The softness on the other hand is not as much of an issue. The water is moderately softened before you get it at the house. Still a little hardness, but one could deal with it if needed.

The bigger issue is the Chlorine. Get a whole house "carbon" system at a minimum. I did and I noticed a huge difference! I also installed a softener and reverse osmosis for drinking and cooking water to remove the heavy metals not taken out by the treatment facilities.

Welcome to SW Florida! It's paradise here


P.S. A really good complete system that does everything should cost you $6000-$9000 depending on whether you're on a well or city water. Which is well water by the way! And the good companies offer payment plans.

Last edited by SWFLWaterGuy; 11-26-2016 at 01:22 PM.. Reason: Add price range
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Old 11-26-2016, 04:04 PM
13,632 posts, read 6,758,017 times
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You realized you resurrected a 5 year old thread, right?

Without giving away brand names, I will say that a popular 2 tank whole house reverse osmosis system is working really well for me in North Naples. I also got one installed in the kitchen for the drinking faucet and fridge/ice maker but the improvement is negligible (reduction in particulate matter only).

It is expensive, and requires upkeep, but the water quality is amazing.
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Old 12-12-2016, 09:48 AM
2 posts, read 5,919 times
Reputation: 11
Wow, you must have dropped some cash! Good for you, glad you're enjoying it!
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Old 12-19-2016, 08:22 AM
84 posts, read 142,923 times
Reputation: 40
I just got an email I had responses to this thread....that I posted in 2011. Thanks for your replies. I don't know how to turn off this thread, or I would, but maybe the answers of late will help somebody else.
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Old 01-21-2017, 08:14 AM
Location: Florida Suncoast
1,710 posts, read 1,793,479 times
Reputation: 2625
Sometimes it takes awhile to get more responses! I found the recent responses to be very informative. I'm surprised that whole house water filtering systems cost about $6K to $9K. I have a Hydrologic Stealth 200 water filtering system for my hydroponic indoor gardening. That system removes the chlorine and other chemicals from the city tap water. We have about 320 PPM out of the tap. The refrigerator filter, probably a single stage drops it to about 160 PPM. The Hydrologic filter is a multistage filter, including reverse osmosis brings it down to about 5 to 6 PPM. For hydroponic gardening, the water should be less than 20 PPM and less than 10 PPM is considered great! However, I heard that the filtered water produced by the Hydrologic filter is too clean to drink, but I don't know if that's true. The Hydrologic water filtering system can create 5 gallons per hour, and you throw away 15 gallons of waste water to create the 5 gallons of filtered water.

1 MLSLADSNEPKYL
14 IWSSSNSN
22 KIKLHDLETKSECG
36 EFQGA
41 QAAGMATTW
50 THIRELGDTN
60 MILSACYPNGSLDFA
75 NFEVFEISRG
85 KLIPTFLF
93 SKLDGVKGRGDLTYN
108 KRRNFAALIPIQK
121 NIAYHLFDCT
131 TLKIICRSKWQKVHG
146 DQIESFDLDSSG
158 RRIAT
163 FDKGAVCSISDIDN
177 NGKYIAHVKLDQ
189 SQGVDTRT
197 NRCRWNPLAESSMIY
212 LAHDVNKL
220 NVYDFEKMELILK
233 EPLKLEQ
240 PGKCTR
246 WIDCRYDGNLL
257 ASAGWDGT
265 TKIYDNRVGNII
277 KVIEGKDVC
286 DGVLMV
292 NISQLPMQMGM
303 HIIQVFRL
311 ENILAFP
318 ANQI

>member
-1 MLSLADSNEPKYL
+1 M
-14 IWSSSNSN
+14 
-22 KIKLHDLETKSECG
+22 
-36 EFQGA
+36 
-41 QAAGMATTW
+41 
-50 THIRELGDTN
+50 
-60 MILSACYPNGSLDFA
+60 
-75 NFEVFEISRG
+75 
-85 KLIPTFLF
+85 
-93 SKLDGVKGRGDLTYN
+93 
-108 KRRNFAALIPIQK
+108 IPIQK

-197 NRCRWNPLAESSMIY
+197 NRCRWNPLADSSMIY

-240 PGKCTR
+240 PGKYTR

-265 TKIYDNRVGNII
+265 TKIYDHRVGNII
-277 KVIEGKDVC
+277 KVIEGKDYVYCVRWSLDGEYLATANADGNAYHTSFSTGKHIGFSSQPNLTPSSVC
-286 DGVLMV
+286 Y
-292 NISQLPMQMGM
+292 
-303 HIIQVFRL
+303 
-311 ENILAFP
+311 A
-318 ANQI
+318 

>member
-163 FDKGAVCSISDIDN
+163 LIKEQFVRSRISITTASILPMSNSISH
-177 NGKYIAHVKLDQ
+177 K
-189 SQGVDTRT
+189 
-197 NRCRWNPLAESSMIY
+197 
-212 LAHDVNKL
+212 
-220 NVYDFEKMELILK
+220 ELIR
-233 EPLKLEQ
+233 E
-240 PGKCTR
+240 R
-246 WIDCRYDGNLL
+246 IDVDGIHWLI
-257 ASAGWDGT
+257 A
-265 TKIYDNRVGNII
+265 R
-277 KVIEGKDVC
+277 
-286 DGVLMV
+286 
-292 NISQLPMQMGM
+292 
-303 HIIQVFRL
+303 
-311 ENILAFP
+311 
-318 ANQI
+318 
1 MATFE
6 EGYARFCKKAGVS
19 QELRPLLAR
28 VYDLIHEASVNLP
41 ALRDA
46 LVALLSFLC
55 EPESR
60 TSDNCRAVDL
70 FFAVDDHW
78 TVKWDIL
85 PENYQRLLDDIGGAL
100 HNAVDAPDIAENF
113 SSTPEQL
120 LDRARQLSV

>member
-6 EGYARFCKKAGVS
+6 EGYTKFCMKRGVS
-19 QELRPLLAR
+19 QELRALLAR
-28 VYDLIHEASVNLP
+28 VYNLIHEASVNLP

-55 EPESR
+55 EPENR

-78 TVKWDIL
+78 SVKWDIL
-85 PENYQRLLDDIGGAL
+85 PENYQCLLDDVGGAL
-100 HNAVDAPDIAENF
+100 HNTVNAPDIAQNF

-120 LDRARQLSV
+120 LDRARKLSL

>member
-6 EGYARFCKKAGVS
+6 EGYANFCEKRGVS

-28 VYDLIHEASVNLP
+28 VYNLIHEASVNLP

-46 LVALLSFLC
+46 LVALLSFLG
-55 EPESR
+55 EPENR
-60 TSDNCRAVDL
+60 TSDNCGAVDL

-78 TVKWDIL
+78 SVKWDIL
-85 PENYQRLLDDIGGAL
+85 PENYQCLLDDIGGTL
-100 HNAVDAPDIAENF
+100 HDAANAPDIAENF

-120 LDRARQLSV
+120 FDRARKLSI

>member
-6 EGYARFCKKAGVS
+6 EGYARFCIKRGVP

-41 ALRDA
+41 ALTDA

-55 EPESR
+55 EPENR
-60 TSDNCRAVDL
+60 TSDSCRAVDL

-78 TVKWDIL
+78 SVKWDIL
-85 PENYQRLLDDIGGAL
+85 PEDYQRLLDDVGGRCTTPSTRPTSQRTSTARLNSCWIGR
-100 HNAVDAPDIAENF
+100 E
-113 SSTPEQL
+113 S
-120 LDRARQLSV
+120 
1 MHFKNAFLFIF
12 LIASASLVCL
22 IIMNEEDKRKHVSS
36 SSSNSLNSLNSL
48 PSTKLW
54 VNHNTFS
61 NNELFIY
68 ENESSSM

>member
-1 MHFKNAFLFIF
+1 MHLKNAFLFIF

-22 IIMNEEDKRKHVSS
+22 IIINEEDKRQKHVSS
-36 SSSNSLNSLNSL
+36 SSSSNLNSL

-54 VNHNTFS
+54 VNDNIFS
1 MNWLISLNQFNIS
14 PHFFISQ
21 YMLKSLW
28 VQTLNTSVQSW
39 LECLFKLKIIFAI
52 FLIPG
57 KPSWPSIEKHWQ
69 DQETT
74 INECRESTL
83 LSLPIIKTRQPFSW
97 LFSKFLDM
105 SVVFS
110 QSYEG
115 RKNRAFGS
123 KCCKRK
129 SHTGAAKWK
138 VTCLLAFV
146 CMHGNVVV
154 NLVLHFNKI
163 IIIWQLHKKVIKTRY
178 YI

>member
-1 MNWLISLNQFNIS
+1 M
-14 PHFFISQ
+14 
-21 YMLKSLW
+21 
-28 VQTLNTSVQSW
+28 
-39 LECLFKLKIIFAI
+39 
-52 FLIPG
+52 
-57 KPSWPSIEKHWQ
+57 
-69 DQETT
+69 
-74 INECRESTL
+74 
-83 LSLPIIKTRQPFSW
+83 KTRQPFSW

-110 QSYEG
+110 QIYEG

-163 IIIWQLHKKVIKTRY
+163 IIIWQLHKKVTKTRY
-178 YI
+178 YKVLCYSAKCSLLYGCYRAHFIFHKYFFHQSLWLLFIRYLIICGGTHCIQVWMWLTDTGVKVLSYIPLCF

I also own a Zero Water pitcher, which I used for my hydroponic gardening before I bought the Hydrologic system for about $330. The Zero Water pitcher creates 0 PPM water when the filter is new and degrades to about 8 PPM after about 25 to 30 gallons, plus takes many hours and a lot of manual effort to create 5 gallons of filtered water. Four new filter cost about $50 to $60, so it has a high ongoing cost to operate. I've created hundreds of gallons of filtered water with my Hydrologic water filtering system, and haven't had to change the filters yet. The Zero Water pitcher might be a solution for drinking and cooking water, but you'd probably need at least two of them, and it is an ongoing hassle to keep manually refilling them, and waiting for the water to be filtered.